Looking at Europe…
Bicycle Facilities advocates love to invoke the name of Northern European cycling. Whole websites are dedicated to notion that we should recreate Amsterdam in America. The City of Portland has explicitly claimed that its goal is to become more like Amsterdam. But they’re, like, so ten years ago!
Just as the separatist ideologues try to shoehorn more segregated facilities into American cities, they are falling out of fashion in Europe. And for the reasons Cyclist advocates have been stating all along.
From Principles of Cycle Planning by John Franklin:
At the international Velo City conference in Munich this year, a Swiss delegate described how there has been a major shift in his country from accommodating cyclists separately to mixing cyclists with traffic, with changes to the road environment as necessary. This has led to big increases in cycling. The mayors of Munich, Brussels, Copenhagen and Paris each explicitly stated how they wanted cycling back on their streets. And even a speaker from the Netherlands defined ‘cycle-friendly cities’ as those with as few special facilities for cyclists as possible.
The factors that are driving these trends include recognition that the quality of separate infrastructure is rarely good enough to satisfy a wide range of cyclists; that the capacity of such infrastructure is too limited for potential cycling growth; and intractable problems of safety.
This paper is a worthy read. It contains an excellent explanation of road profiles (on page 4) that shows why many vehicular cyclists prefer a clearly narrow lane (tight profile) to a marginally wide lane (critical profile). There’s good overview stuff in there about crash statistics, education, the problems of mixing cyclists with pedestrians, etc. He also targets one of my (many) traffic-calming peeves — the pinch point (page 8). (Remember to mirror right and left, Franklin is British)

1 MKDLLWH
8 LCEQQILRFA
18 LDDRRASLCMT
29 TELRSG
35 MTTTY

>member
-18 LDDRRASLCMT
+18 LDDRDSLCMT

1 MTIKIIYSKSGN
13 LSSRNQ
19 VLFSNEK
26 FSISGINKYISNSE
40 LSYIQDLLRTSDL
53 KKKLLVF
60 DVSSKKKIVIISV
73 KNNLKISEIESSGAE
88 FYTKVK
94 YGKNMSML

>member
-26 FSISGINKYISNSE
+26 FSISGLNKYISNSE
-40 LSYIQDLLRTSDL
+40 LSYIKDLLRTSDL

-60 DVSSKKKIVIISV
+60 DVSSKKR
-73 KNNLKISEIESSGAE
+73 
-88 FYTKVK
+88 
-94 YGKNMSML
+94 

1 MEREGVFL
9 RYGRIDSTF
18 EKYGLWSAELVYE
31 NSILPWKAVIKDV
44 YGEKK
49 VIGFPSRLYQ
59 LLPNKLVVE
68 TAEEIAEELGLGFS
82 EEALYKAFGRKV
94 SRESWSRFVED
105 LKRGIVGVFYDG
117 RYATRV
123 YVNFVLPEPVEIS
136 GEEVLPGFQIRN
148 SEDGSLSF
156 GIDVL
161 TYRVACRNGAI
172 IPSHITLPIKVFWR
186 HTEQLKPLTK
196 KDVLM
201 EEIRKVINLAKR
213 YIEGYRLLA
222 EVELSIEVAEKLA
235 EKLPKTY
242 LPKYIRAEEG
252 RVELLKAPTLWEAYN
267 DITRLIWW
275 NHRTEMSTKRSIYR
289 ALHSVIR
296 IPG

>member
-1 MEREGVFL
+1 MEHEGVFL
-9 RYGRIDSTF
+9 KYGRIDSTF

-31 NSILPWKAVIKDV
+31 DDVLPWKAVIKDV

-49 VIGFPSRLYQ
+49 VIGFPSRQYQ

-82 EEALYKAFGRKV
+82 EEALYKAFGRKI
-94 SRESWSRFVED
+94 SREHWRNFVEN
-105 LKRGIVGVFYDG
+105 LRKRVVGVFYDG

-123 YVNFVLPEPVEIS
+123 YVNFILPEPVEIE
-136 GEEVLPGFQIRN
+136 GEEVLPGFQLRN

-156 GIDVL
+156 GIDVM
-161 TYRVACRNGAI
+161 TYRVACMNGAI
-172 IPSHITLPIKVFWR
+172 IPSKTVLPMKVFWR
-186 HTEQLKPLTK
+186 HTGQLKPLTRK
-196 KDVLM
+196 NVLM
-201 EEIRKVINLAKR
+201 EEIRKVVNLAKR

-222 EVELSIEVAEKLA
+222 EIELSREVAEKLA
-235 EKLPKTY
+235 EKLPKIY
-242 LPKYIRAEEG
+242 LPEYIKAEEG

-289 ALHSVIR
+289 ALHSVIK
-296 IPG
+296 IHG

In conclusion, he debunks the mythologies perpetrated by facilities advocates:
Finally, I return to the important issue of people’s perceptions of risk and how to encourage more people to cycle. I’ve stressed how important I believe it to be not to make reality worse just to meet inaccurate perceptions. I also believe that the way that cycling has been accommodated in recent years has often fueled rather than reduced people’s fears about cycling.
A recent study from Copenhagen – where they know better than most about cycle facility design–suggests that cycle lanes have very little benefit in terms of encouraging people to cycle while increasing risk. Segregated cycle tracks can lead to more cycling but also lead to more casualties and the space requirements will not be found in many British cities [or American ones!], except on separate alignments such as disused railway lines. <snip>
To directly address people’s fears about cycling, modern cycle training is proving very effective. But if this is to achieve its full potential, then planning for cycling needs to be consistent with best cycling practice, not at odds with it.
Meanwhile. I noticed there is yet another sidepath being contructed through a heavily-commercial area on US 17-92. We’re moving farther and farther away from where we need to be. Removing cyclists to the margins, where they are less safe, serves only to reinforce irrational fear and the belief that we don’t belong on the road.